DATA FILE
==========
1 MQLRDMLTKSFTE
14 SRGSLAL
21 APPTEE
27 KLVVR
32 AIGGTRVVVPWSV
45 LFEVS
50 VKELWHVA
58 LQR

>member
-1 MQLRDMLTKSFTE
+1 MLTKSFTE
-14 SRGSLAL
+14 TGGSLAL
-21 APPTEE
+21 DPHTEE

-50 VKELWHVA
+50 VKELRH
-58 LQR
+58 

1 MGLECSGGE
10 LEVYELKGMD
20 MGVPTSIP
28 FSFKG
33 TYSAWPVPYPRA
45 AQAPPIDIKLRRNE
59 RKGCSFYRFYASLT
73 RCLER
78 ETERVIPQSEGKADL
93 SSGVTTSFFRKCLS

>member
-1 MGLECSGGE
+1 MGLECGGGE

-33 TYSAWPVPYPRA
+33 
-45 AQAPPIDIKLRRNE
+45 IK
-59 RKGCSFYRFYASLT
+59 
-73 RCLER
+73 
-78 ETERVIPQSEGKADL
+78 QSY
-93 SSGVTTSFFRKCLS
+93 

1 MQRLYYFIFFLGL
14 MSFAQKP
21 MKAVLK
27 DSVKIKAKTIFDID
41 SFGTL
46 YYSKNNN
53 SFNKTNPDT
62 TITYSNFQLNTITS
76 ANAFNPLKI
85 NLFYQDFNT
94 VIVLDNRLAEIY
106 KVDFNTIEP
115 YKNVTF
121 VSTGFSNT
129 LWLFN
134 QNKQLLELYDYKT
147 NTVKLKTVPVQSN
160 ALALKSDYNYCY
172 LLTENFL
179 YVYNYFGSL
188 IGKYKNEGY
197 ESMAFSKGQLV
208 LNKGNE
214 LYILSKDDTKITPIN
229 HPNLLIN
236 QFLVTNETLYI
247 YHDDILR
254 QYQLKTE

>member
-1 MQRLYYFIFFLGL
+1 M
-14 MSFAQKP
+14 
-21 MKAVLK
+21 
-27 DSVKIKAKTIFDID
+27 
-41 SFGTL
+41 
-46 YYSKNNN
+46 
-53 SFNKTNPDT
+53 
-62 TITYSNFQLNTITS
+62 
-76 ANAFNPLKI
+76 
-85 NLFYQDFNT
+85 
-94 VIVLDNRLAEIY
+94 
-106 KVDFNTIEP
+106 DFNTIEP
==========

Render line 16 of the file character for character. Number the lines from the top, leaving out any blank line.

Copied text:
-50 VKELWHVA